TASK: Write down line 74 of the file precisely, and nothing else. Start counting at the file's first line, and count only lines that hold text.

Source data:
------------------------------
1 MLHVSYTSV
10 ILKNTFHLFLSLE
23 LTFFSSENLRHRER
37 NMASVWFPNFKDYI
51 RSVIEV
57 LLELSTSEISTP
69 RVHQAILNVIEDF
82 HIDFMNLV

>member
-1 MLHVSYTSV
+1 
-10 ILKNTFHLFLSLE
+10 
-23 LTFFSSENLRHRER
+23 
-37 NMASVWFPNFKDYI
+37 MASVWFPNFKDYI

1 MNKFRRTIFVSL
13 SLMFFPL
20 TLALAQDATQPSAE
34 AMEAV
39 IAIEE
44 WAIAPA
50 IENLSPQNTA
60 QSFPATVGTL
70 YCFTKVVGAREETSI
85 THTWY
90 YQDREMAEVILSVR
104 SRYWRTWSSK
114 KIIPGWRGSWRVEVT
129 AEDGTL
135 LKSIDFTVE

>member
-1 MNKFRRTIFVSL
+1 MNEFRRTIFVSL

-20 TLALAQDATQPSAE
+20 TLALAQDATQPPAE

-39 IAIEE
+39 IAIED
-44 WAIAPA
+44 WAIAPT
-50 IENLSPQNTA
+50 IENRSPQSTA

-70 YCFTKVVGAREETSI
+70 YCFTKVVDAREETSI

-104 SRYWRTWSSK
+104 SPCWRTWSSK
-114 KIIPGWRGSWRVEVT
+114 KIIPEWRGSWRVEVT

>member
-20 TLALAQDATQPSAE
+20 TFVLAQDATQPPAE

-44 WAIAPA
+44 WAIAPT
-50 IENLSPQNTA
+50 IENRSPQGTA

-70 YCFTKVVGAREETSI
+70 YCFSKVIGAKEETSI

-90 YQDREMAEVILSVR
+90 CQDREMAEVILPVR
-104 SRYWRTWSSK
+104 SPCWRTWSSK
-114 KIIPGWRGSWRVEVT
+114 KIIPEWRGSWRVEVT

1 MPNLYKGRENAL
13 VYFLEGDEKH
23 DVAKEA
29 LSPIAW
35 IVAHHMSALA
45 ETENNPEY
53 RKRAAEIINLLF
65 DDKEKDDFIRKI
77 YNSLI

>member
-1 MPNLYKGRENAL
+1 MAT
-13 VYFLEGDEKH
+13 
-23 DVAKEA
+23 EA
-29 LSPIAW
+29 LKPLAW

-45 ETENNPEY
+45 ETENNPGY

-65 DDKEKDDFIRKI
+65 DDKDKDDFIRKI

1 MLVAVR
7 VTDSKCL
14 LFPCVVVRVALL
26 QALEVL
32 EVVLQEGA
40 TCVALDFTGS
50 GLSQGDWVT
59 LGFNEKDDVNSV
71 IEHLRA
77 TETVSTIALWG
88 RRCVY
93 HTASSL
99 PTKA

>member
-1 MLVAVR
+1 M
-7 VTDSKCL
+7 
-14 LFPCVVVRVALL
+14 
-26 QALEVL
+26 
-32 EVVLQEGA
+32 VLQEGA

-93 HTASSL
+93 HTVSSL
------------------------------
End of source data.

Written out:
>member